How is the Sun Damaging Your Eyes?
While most are aware of the damage the sun can cause to unprotected skin, fewer know that long term exposure to this increased level of ultraviolet (UV) light can cause a number of conditions that could adversely affect your eyesight. At Georgia Eye Physicians and Surgeons your eye health is important and educating our patients about how to protect their eyes is a top priority for Dr. William Segal and Dr. Marc Lay.
Short term exposure to excessive amounts of UV radiation can produce an effect called photokeratitis, which can be equated to sunburn of the eye. Photokeratitis usually begins to manifest about 6 to 12 hours after exposure and causes the eyes to feel gritty, as though there were sand or dust blown into them. They may appear red and exhibit extreme sensitivity to light and excessive tearing. Fortunately this condition usually lasts less than 48 hours and rarely causes permanent damage to the eyes.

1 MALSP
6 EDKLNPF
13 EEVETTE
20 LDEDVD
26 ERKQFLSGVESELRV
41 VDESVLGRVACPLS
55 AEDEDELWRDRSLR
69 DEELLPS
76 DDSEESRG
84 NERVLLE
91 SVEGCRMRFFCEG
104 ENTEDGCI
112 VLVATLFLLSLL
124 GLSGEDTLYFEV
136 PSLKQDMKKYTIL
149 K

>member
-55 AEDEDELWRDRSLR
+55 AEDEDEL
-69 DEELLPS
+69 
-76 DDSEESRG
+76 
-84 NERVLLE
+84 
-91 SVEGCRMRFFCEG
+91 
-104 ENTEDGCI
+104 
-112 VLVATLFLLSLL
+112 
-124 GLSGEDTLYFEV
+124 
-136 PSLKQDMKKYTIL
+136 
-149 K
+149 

Long term exposure to UV radiation, however, may be far more serious. Exposure to even small doses of UV radiation over a period of many years increases the risk of developing a cataract and may even cause damage to the retina, possibly leading to macular degeneration later in life. Moreover, the damage is cumulative, meaning that it slowly adds up over the years, and since the human body cannot actually see or feel ultraviolet radiation, it is possible for you to be experiencing damage without even knowing it. UV radiation is not felt as heat on the skin, and 80-85% of UV radiation passes through cloud cover, so even on a cool, cloudy day, your eyes can suffer from UV exposure.
Since it is still not clear exactly how much exposure will cause damage, the American Optometric Association (AOA) recommends wearing sunglasses that block out 99-100% of both UV-A and UV-B radiation, screen out 75-90% of visible light, and are matched in color and free of distortion and imperfection.
If you have any additional questions about your vision or the health of your eyes, please contact us today to make an appointment. Be sure to follow Georgia Eye Physicians and Surgeons on Facebook, Twitter, and Google+ for more tips for healthy eyes.